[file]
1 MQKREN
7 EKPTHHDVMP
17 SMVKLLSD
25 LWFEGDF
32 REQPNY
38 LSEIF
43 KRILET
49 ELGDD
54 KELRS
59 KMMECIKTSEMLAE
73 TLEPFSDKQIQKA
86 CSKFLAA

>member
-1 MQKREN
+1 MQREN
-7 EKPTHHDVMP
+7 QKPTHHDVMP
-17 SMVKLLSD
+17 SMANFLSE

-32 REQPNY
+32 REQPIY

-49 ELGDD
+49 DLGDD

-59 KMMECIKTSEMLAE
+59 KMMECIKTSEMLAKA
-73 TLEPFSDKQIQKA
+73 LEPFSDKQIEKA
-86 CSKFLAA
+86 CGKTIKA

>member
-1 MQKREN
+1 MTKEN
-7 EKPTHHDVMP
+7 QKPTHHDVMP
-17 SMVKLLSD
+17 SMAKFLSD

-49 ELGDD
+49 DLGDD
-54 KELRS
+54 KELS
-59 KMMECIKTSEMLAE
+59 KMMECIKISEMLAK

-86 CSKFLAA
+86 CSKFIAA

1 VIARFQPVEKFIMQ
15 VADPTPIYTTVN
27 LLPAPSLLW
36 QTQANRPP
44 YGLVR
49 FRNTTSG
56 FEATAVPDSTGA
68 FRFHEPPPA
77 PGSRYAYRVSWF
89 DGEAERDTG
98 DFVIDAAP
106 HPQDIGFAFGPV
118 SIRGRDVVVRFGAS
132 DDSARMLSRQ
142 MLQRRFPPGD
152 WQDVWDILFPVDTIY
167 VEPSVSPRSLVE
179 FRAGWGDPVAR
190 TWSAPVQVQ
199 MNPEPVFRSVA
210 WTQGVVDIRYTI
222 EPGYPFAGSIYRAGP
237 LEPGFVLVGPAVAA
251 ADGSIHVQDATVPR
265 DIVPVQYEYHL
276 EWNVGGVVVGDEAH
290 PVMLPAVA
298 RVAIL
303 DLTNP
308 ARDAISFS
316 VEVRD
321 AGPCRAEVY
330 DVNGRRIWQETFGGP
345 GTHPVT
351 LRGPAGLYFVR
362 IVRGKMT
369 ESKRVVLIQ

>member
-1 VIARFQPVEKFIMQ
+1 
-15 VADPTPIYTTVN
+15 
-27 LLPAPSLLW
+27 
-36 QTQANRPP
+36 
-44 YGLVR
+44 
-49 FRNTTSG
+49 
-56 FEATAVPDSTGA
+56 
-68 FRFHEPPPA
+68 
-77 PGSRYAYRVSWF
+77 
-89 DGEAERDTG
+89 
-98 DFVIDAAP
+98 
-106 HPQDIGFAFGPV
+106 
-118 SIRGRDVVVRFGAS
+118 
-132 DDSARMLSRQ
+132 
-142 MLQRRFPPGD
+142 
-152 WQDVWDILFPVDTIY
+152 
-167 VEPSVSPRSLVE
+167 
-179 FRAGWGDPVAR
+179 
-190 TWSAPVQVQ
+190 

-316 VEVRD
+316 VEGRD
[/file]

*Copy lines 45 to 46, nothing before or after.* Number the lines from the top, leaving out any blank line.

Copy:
1 VIARFQPVEKFIMQ
15 VADPTPIYTTVN